Syria: Brutal And Hated Shia Overlords


January 12, 2021: In the south (Golan Heights) Israeli aircraft continue to drop thousands of leaflets on Syrian villages near the border warning residents to stay away from Iranian or Hezbollah bases near the border. The civilians know where these bases are and some will do business with those in the bases. These leaflets made it clear that Israeli airstrikes on these Iranian bases and camps would be a regular occurrence. Some leaflets also call on individual Syrian unit commanders in the area to stop cooperating with the Hezbollah and Iranian Quds Force men in their area and order them to leave and not endanger local civilians.

Despite, or because of, the increased Iranian presence in southern Syria a lawless chaos exists in the Damascus suburbs and gets worse south of the city along the Israeli border area. This is where Iran is making an intense effort to gain the support of Sunni Arab civilians. The hostility and violence are a side effect of the poverty, high unemployment and hostility towards the Assad government and their Iranian sponsors. In this respect the local gangsters see their crimes as patriotic resistance to their brutal and hated Shia overlords.

The Iranians are spending a lot of money to buy, or just seize, and rehabilitate abandoned property for the locals. Iran seeks to encourage new businesses to start or defunct ones to revive. Iran will supply loans and access to supplies. The Assad government can’t do any of this and can’t openly criticize the Iranians either for seeking to buy the loyalty of Syrians along the border.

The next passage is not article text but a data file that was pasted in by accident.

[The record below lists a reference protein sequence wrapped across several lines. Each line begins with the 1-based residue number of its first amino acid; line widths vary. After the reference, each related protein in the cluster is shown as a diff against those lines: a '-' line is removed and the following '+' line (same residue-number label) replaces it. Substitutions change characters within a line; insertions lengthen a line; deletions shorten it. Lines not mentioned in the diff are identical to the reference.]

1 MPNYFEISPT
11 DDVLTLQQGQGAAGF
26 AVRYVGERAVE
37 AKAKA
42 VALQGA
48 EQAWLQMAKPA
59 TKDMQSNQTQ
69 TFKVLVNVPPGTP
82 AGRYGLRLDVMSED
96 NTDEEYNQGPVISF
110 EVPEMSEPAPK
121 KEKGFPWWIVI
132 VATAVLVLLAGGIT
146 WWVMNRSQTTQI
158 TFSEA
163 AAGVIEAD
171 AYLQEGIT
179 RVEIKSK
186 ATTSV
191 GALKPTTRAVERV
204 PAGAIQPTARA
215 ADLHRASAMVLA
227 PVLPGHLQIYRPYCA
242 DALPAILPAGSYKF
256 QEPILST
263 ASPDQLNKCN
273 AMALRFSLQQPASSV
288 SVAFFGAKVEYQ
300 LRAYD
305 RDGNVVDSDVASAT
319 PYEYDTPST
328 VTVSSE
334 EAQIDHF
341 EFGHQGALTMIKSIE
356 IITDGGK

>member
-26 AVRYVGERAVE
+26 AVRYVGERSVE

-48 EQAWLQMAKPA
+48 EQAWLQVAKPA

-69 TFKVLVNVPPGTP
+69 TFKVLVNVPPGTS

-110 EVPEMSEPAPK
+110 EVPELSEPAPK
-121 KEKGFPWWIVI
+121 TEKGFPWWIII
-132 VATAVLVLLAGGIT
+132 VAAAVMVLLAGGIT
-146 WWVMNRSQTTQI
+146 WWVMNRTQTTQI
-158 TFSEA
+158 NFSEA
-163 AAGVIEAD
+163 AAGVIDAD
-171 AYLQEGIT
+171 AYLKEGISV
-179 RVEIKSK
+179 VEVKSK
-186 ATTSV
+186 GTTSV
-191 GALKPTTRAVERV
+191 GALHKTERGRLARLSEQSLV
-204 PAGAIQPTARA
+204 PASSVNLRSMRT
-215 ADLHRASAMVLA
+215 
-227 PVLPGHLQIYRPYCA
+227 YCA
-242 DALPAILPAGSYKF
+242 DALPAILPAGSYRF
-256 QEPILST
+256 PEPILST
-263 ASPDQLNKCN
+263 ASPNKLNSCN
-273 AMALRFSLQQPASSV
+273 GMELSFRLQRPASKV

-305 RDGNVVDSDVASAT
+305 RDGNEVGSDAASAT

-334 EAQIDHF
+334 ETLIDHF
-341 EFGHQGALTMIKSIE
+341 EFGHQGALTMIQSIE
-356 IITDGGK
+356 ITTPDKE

Israel is seeking to support this resistance but is silent about details, other than the constant airstrikes against Iranian targets and seeking to maintain their informant network along the border. The informants make it possible to hit Iranian targets with smart bombs, missiles or artillery even if the Iranians have gone to great lengths to conceal the locations. This includes storing missiles, rockets and other weapons in residences and commercial buildings. In an effort to evade the precision, attacks the Iranians are storing weapons shipments in civilian warehouses closer to the Iraq border, where the Israeli intel is less effective. Israeli airstrikes have reached the point where just about any concentration of Iranian forces or stored weapons Israel can locate is attacked. This is an endurance contest in which Israel has an edge. Iran has money problems and maintaining a military presence in Syria is not a necessity. For Israel it’s essential to keep the Iranians out of Syria, at least as long as Iran openly calls for the destruction of Israel. The Iranian war effort in Syria has another problem in that more and more Iranians openly oppose the expense and risk of operations in Syria. No such domestic opposition in Israel. This is why Israel keeps carrying out the airstrikes in Syria and doing so more often and accurately because a lot of Syrians are willing to provide target information.

Idlib Rebels Rally